Canaries lava peninsula doubles in size as wind change raises risk
Lava from the erupting volcano on La Palma in Spain's Canary Islands that began cascading into the ocean two days ago has already covered an area bigger than 25 football pitches, with concerns rising over worsening air quality in nearby residential areas, experts said on Thursday.
The newly wrought peninsula had doubled in size to 20 hectares (50 acres) since the morning, according to the Volcanic Institute of the Canaries (Involcan).
While the feared explosion and clouds of toxic gases released as the molten rock hit the ocean have not materialised, a forecast change in wind may bring new hazards, the Pevolca volcanic emergency committee warned.
"With the weather we are going to have from tomorrow," marked by a possible change in the direction of winds that have so far dispersed the gases towards the sea, it is possible "the smell of sulphur" will be felt "with greater intensity", Pevolca official Ruben Fernandez said.
Sulphur dioxide levels increased for the first time on Thursday afternoon in Tazacorte, while the ash particles increased in density in Santa Cruz de La Palma, according to the National Institute of Toxicology.
Since it began on September 19, the dramatic eruption has forced thousands out of their homes, while lava has destroyed hundreds of houses, businesses and huge swathes of banana plantations.
The volcano spewed out rivers of lava that slowly crept towards the sea, eventually pouring into the Atlantic Ocean late on Tuesday.
Since then, the rivers of molten rock have not stopped cascading into the sea, creating a growing lava delta.
While the initial impact on the flora and fauna of being submerged under the river of molten rock is devastating, over the longer term, it may prove beneficial—bringing minerals from the Earth's core to the surface and providing a habitat both underwater and on land for colonisation by species, experts said.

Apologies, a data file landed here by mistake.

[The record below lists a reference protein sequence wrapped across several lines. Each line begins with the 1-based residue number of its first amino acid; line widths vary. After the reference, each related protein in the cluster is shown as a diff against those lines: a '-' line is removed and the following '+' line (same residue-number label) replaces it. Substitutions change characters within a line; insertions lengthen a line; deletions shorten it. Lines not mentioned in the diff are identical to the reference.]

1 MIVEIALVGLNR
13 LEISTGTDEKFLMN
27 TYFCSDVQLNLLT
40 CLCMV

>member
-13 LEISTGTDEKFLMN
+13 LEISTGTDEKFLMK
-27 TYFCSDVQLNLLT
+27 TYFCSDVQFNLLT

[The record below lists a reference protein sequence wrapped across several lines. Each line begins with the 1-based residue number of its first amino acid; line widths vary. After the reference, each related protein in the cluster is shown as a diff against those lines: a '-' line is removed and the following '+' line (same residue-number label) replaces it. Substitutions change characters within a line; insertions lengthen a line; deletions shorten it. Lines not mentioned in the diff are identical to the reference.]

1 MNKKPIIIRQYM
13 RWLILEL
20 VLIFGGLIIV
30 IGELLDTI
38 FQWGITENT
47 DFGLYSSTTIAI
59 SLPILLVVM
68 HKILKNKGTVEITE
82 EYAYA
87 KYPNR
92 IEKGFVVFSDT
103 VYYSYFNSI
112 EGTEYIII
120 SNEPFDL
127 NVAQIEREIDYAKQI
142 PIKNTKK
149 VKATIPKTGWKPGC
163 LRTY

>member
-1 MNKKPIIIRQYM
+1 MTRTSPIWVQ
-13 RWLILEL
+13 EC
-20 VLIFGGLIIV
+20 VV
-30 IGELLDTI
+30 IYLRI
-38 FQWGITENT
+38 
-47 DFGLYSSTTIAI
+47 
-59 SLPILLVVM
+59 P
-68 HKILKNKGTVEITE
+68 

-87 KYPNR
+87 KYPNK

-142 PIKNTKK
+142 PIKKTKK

Fernando Tuya, a biodiversity researcher at the University of La Palma, said: "The lava will form a rocky platform that will become a substrate for numerous marine species in the future, that is to say in three to five years."
As the white-hot lava poured into the sea, it sent plumes of acid fumes into the air that experts said could irritate the skin, eyes and respiratory tracts.
But fears it could affect the local population were quickly allayed as strong winds dispersed the vapours over the sea.
However that could change with the wind direction predicted to turn around on Friday.
Some 300 residents in the nearby town of Tazacorte have been told to stay at home to avoid any chance of inhaling the gases and a 3.5-kilometre (two-mile) exclusion zone remained in place, which also extends two nautical miles out to sea.
"Until we know that these areas are not at risk, these measures will be maintained," Pevolca's Ruben Fernandez said on Wednesday evening.
La Palma has been declared a natural disaster zone, with the lava scorching its way across 476 hectares of land, the local government said on Twitter.
It has so far destroyed 855 buildings, an increase of more than 200 in just over 24 hours, the EU's Copernicus observation programme said on Twitter.
The eruption of La Cumbre Vieja has forced some 6,000 people to flee their homes but so far, nobody has been injured or killed.
Although the volcano is still erupting, La Palma's airport resumed operations on Wednesday after flights were suspended at the weekend due to the ash.
On Thursday, farmers were allowed to access their plantations outside the security zone to collect bananas—the chief cash crop on the island.
La Cumbre Vieja lies about 15 kilometres (nine miles) west of the airport as the crow flies, although the lava has only spilt down the western side of the volcano.
© 2021 AFP